1. Monitoring the political situation in the countries, clarifying politicians’ plans in relation to the USSR, and analysing emerging threats, especially those that could potentially lead to war;
2. Military, scientific-technical and economic espionage, keeping an eye on important discoveries that could provide a significant military advantage;
3. Looking for opponent’s weaknesses and, where possible and advantageous, to undermine them;
4. Disrupting various plots and provocations against the USSR and the socialist bloc countries;
5. Compromising, disorganising, and preventing ‘malicious’ activities of various anti-Soviet organisations or individuals (e.g., diaspora organisations, dissidents);
6. Supporting communist and pro-Soviet movements, both in rival countries and in third countries;
7. Identifying potential agents and operations being prepared for intelligence work in the USSR;
8. Organising disinformation campaigns to mislead the enemy, to disinform them on issues related to the USSR’s state policy, military and economic situation, and scientific and technical achievements. For the latter activity, a disinformation service was set up in 1947, and in 1959 a separate disinformation department ‘D’ (later renamed as department ‘A’, then service).
Some of the most prominent Soviet security agents. From left: Ashot Akopian, Konon Molody, Rudolph Abel.
Ashot Akopian was born in 1914. From 1946 he was an agent in Romania and from 1949 he worked in Italy, spying on the activities of the Ministries of the Interior and Foreign Affairs. He returned to the USSR in the late 1960’s. Died in Moscow in 1981.
Born in 1922, Konon Molody was an agent in the UK from 1955, spying on military and nuclear technologies under the name of Gordon Lonsdale. He was a successful businessman who mixed with the British high society. He was tracked down and arrested in 1961, and after three years of imprisonment was exchanged for a British spy arrested in the Soviet Union. He died in Moscow in 1970.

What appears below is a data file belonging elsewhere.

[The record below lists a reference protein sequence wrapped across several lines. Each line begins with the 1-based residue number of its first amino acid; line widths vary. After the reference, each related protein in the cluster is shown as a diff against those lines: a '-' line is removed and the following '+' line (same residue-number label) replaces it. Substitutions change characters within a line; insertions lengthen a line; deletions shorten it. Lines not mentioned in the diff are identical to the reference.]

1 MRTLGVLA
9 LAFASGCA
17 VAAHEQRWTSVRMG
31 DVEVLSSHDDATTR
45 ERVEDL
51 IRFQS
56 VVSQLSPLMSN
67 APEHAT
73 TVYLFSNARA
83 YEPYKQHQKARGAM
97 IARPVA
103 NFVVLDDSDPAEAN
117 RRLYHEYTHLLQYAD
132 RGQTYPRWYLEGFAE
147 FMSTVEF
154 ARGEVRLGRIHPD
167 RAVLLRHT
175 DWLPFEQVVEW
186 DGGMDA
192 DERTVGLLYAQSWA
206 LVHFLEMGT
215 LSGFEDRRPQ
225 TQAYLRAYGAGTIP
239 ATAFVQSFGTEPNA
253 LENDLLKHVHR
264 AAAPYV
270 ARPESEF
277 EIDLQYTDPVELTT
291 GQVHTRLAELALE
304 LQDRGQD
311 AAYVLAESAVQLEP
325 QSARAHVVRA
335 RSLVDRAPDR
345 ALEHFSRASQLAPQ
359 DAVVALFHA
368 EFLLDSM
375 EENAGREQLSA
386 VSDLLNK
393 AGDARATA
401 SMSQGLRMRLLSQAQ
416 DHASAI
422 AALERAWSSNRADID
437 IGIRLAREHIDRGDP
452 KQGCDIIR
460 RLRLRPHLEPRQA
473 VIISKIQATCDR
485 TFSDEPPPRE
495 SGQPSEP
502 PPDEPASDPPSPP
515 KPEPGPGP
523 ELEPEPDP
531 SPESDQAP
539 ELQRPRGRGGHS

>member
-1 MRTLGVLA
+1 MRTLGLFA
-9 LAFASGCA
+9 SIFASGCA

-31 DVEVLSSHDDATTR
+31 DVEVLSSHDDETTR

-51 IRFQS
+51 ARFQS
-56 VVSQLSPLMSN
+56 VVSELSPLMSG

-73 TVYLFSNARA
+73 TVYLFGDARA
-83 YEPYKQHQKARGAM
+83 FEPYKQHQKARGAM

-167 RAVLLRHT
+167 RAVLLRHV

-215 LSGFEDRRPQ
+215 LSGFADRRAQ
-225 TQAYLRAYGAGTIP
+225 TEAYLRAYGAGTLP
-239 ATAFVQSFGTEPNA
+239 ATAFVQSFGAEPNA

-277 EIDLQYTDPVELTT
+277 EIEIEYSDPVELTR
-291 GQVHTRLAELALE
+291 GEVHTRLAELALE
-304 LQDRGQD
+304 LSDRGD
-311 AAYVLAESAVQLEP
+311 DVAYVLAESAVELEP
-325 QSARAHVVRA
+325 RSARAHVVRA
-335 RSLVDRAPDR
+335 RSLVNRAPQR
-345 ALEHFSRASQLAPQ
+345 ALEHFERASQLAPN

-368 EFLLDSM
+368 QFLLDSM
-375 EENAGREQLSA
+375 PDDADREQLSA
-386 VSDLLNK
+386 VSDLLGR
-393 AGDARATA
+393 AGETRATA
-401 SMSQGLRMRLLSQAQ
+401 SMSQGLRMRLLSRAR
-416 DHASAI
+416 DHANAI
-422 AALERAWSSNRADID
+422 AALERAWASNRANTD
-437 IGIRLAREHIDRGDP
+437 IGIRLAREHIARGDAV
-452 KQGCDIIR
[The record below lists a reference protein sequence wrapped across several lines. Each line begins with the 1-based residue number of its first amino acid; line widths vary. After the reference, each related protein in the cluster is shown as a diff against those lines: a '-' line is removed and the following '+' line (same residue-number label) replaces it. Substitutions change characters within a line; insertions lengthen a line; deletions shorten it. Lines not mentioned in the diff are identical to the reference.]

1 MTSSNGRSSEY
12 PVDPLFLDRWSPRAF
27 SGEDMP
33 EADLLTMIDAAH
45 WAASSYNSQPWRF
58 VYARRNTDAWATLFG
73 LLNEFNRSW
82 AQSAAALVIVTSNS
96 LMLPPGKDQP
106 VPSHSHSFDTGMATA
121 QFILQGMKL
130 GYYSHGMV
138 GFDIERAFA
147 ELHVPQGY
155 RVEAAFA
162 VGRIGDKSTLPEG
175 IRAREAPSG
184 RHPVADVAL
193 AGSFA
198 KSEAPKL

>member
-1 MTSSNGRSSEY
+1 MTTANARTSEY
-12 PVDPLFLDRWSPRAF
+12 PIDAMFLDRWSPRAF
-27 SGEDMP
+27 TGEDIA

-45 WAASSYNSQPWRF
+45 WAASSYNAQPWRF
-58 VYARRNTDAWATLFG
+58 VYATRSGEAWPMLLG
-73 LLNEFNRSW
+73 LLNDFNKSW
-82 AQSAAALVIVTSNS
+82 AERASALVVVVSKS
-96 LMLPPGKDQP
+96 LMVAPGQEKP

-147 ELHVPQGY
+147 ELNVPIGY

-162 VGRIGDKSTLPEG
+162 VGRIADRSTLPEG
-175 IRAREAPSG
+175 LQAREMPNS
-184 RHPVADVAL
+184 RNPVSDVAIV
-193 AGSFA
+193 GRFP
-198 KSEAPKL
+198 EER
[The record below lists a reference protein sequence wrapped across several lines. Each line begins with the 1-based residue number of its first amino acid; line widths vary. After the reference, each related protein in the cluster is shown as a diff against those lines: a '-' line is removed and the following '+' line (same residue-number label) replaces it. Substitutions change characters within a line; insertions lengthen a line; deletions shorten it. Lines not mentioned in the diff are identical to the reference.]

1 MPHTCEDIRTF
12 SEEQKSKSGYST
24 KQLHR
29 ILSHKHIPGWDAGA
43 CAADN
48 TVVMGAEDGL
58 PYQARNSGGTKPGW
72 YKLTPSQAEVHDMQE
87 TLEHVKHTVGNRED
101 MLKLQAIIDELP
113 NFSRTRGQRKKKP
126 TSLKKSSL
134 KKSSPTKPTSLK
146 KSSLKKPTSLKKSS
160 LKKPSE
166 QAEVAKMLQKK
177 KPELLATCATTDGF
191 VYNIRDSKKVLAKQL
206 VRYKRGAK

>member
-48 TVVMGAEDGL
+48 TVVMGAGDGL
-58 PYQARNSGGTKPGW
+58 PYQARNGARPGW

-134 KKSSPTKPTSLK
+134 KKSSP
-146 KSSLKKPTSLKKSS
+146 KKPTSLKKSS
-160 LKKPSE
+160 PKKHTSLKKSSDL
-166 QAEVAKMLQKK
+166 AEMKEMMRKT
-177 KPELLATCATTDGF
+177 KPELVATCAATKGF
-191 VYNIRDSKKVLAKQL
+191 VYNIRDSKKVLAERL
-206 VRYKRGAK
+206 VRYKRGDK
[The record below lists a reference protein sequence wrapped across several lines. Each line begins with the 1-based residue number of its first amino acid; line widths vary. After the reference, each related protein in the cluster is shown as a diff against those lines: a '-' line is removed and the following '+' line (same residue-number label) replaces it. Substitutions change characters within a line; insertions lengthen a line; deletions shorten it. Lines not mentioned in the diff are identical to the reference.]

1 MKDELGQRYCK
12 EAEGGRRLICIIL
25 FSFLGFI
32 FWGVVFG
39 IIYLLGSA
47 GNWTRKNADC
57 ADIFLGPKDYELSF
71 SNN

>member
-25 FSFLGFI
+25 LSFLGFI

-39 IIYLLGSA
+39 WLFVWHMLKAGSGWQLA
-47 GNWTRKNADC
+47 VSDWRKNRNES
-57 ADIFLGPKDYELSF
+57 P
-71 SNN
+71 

Rudolph Abel (real name William Fischer) was born in 1903. In 1948, under the cover of the passport of Lithuanian American Andrius Kajočius (who died in Lithuania in 1948), he was sent to the USA to spy on nuclear technology. He was arrested in 1957 and sentenced to 32 years in prison. In 1962, he was exchanged for Francis Powers, the pilot of the U-2 U.S. reconnaissance plane shot down by the Soviets. Upon his return to the Soviet Union, he trained young Soviet intelligence spies for missions abroad. He died in Moscow in 1971.
KGB educational literature on USA, British and Western German intelligence published.
Separate units were tracking foreigners arriving in the USSR – tourists, journalists, students, specialists in various fields, participants in sports and cultural events. Each of them was seen as a potential agent of the foreign special services. Foreigners were accommodated in special hotels and restaurants with hidden surveillance equipment and KGB-trained staff and were allowed to visit only in authorised areas. KGB agents monitored what the foreigners filmed and photographed, what objects were of interest to them, and with whom among the local population they communicated. They were checked to make sure they were not bringing or distributing banned literature.
Embassies of ‘capitalist’ countries and their staff were under continuous surveillance. Diplomatic immunity was a very favourable cover for intelligence activities, and embassies often became the main centres of intelligence. Own nationals who had established or were attempting to establish contacts with foreigners were subject to checks. Persons wishing to flee abroad and thus ‘betray their homeland’ were actively sought out and punished with the harshest penalties. The anti-Soviet press smuggled into the Soviet Union was searched for (what security officials called the fight against the enemy’s ‘ideological diversion’), its channels of entry were investigated, and those involved in distribution were caught. Foreign radio stations were also listened to, and the content of broadcasts was transcribed, translated into Russian and analysed. Considerable attention and effort were devoted to the protection of industrial enterprises, scientific institutions and transport areas which were related to the USSR defence industry, or which might have been important in a military conflict. Objects related to the army and military industry were concealed, their real purpose and production were disguised.
Extract from the KGB summary of foreign radio broadcasts on the territory of the USSR. An overview of the broadcasts of Voice of America.